Vendors and Clients, or How not to sell to me

Vendors, Customers, Community

I love vendors—I’m heavily involved with the SQL Server Community and the support of Microsoft and the many other vendors in our space makes our community possible. I recommend their software to friends; I know most of their evangelists. I’m not always the best customer, I’ll admit. I have done evaluations of vendor software I probably wasn’t planning to buy, just to be able share feedback and try to give a little back. Some vendors love this, others hate it. I’ve been slow in responding to follow up emails, especially after attending events, because I have other priorities than returning sales calls as soon as they come in.

Unfortunately, sometimes you have to deal with vendor sales reps who are focused so much on doing what’s right for them they refuse to hear what’s right for the customer (or prospective customer). They just won’t leave you alone. I understand these folks work off of commission, so they are trying to get a sale, and I (representing a Fortune 100 company) may represent a big target, but there is a right way and a wrong way to sell to me. Pissing me off is generally a bad idea.

Shortly after a SQL Saturday, I started receiving emails (to my personal account, not work) from a vendor I knew, but from a sales representative, whom I had never met. Remember, this is a SQLSaturday, so they would have my full name and company name from the registration. Even if I used a different email address, my name isn’t that common and he could have made a reasonable guess that I was the same person as the other person at the same company with the same name. Or he could have asked me.

The emails looked like the standard from the vendor—I’ve already worked pretty extensively with this vendor on evaluating their product. It will be a good fit for our future environment, but we just aren’t there yet. I mention this, because I’m 95% certain my name is in their sales lead system. If previous sales reps managed to have extended conversations with me about their product and didn’t add this to their sales lead system, then that’s another way that something went wrong. But I highly doubt that. About a week ago, I got this email from the sales rep.

How Not To Send an Email

I saw this email, I thought, “Wow this just comes off as really desperate and annoying. Even worse, I’m thinking this is the last person on Earth I want to work with in bringing in a solution to my company. It’s even more damning because I’ve worked with these folks before. I don’t know if this guy is my new sales rep, another rep trying to steal business from the other, or just naïve at how large enterprises acquire software. As my friend Karen Lopez likes to say “They will never treat you better than they did during the sales process”. I wonder if his boss knows he’s talking to prospective customers in this manner?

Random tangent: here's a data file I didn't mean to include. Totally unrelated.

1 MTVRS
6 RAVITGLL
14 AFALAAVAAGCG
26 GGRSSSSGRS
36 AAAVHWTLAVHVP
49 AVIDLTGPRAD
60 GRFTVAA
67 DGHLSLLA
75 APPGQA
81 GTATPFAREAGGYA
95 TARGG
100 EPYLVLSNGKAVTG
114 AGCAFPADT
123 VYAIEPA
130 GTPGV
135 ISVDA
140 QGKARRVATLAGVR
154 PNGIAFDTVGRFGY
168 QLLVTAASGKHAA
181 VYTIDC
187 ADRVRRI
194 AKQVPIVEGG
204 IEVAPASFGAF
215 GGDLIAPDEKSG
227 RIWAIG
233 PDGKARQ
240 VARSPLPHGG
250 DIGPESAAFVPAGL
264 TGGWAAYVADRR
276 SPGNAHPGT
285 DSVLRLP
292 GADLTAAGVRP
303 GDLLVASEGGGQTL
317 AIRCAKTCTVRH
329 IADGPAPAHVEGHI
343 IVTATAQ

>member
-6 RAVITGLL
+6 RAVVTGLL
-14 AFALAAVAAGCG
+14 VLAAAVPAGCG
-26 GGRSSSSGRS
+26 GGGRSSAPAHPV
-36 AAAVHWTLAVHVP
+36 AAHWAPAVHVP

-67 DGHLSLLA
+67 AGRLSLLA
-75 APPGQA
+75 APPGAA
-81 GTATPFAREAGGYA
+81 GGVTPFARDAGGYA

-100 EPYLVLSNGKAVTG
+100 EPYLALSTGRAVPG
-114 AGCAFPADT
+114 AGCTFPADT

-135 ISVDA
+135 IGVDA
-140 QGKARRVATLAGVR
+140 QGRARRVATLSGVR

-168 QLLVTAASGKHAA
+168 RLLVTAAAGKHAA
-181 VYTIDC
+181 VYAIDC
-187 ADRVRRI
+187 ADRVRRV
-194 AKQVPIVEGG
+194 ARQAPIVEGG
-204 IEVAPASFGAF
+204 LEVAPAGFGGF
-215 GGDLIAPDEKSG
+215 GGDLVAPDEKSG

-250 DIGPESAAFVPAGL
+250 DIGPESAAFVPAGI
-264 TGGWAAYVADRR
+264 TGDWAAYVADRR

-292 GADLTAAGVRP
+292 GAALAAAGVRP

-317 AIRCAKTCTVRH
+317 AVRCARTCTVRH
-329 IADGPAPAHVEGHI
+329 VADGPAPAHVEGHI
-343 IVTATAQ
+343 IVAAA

I will admit that occasionally things fall through to my spam folder. I sometimes don’t respond to vendor contacts as soon as they want. I probably should have let him know that I was already in their system and ask him to work with the other sales reps about the status of our project evaluations I assumed that he would look at the sales system eventually before making me do that data mining for him. The truth is I’m not going to have the time or resources to work with multiple competing reps at the same vendor. If I need to talk to someone there, I’ll work with one of the reps who I’ve already been working with.

This isn’t so much about the number of emails, but about the tone of the emails. I just don’t understand why a sales rep would ignore the data they already have about me and my company. Maybe this company pays sales people based on each contact? Maybe having lots of duplicate customers in the system benefits somebody?

I know trying to track down leads is a tough job. It requires a lot of follow up getting people to respond to voicemails and emails because so little of their time is allocated for investigating new software. If I responded positively to every request for a call or a demo from every vendor I come in contact with I’d be busy 100 hours a week doing just that.

It gets worse though.

These emails made me feel bad—as in uncomfortable, like I was obligated to reach out to the rep, and it was my problem. I am extremely thankful to all the people and companies who support our community, and would recommend nearly all of their products to serve specific needs to my friends and clients. In fact, I recommended this vendor’s product in a presentation I gave last week. Sales reps—just use your heads—if I’m not returning your email/voice mail/call to my dog’s cell phone/Linked In message, it means as a company we aren’t interested right now. Nothing more.

Starting a SQL Server Clustered Instance in Single User Mode